The Okinawan Karate Myth

By Jesse | 19 Comments

Imagine that you are living in a small village, hidden deep in a valley somewhere in a land far away. Let’s say that this rural village is a quite primitive society. You don’t have any telephones or computers.

We’ll even, heaven forbid, say that you don’t know what iPods are.

Shocking, right?!

Anyways, you are a villager here. You work hard all day in the fields, just like everybody else. But… there is one special thing about this village.

You have a dance.

A special dance that your people have been doing for ages. Your great grandmother’s great grandmother even did it when she was a girl. Nobody really knows who invented it, all you know is that it is a tradition. And staying true to the tradition, you do the dance every night - around a big fire along with the rest of the villagers.

It’s great.

Let’s call this dance Etarak.

(Yes, I seriously need to work on my imagination).

The dance, Etarak, is done in weird traditional clothes. You also do these advanced - somewhat dangerous -movements, while you chant a bunch of old mysterious words.

Now, one day, while you’re working in the fields, you hear some astonishing news.

A couple of other villagers have travelled to the big city, to the civilization, to spread your Etarak dance to the rest of the country! They believe that practising Etarak would benefit everyone, and perhaps put your tiny village on the map.

And sure, why not? ”A great dance like Etarak shouldn’t be hidden in some secret village” you say to the others, but actually you think it’s a foolish idea. You’re laughing on the inside.

”Why would anybody else want to learn Etarak? They have their own dances in the big cities, they don’t need it. And besides, they don’t understand it! Well, I guess we’ll just have to see…” you think for yourself.

So imagine the look on your face, when a couple of years later, some of these villagers come back to your village - telling you what a great success Etarak has become in the rest of the country!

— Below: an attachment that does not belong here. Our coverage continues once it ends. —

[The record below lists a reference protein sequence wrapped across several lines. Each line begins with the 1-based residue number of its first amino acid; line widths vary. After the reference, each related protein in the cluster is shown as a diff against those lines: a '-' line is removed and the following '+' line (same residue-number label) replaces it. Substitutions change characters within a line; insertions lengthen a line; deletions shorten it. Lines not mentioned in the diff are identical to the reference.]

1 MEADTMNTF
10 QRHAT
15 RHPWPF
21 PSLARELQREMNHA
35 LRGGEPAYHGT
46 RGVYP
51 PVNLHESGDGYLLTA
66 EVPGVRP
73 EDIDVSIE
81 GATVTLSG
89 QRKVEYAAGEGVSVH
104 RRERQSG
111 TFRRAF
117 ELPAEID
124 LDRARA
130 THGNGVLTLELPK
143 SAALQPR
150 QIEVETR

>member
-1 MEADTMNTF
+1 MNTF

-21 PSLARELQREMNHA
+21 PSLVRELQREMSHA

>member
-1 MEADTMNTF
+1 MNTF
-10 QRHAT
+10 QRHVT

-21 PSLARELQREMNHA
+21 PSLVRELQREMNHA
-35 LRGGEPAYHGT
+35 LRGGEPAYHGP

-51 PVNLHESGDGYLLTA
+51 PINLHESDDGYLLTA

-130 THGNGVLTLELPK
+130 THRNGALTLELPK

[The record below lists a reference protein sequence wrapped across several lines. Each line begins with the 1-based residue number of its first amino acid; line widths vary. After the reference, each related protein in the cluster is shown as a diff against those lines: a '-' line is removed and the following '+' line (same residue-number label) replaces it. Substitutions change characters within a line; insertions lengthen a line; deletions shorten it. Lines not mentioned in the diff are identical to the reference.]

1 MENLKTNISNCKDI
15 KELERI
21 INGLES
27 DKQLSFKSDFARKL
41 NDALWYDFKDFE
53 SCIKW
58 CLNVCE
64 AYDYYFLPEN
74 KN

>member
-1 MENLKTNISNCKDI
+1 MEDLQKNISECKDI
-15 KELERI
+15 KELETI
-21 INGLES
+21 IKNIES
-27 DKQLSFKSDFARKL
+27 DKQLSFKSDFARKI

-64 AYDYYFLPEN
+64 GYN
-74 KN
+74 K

Everyone is eager to learn it, so they even had to modernize it.

”Upgrade it a little” was the phrase.

And they show you. All of the advanced movements were gone. Replaced with very basic movements, so that ”Etarak is more safe to practise for everyone”. And the clothes! The clothes have been changed. Now you are supposed to be wearing these strange jackets, ”So that everyone can be more on the same level, you know?”.

Your friends are trying to convince you, but the they’re having a hard time. ”Okay, so the moves have been simplified, and the clothes have evolved. What else?” you ask.

”Well… then there’s the name. We decided that it should be changed to ’Odetarak’, because it’s better in many ways. Oh, and then we introduced competition too. And a ranking system.”

You are speechless.

”It’s great. Etarak it more popular than ever before. Sorry, I mean Odetarak. The old ways are dying man! Either recognize or step aside, because this is going to be huge!” your friends say.

Leaving you to make a choice.

The end.

And this was the story about how Karate was re-introduced to Okinawa.

Sort of.

You didn’t see that one coming, did you? Or maybe you did. (If you didn’t catch it, Etarak is Karate backwards. I told you I need to work on my imagination!)

Anyhow, the re-introduction of Karate to Okinawa is a chapter in the history of Karate that is not often told. We know that the major introduction of Karate to mainland Japan was done by seven people Funakoshi Gichin, Mabuni Kenwa, Miyagi Chojun, Chitose Tsuyoshi, Gima Shinken, Toyama Kanken and Motobu Choki.

So far so good.

And then we know that Karatedo exploded, spreading like the bird flu.

(And nobody was more surprised than the Okinawans by this!)

But something that is often overlooked is the fact that this ”new” Karate also spread back to Okinawa! It was, along with its many modifications and modernizations, re-introduced into the Okinawan Karate community.

With various, interesting, results.

But I will not tell you more about how this influenced (read: changed) what everyone today thinks is ”Traditional Okinawan Karate”. Instead, I will tell you about a friend of mine who really embodies this whole thing. You could say that he is a product, a direct result, of the re-introduction of Karate to Okinawa.

Hopefully, you will be able to draw some smart conclusions for yourself when you’ve read about him.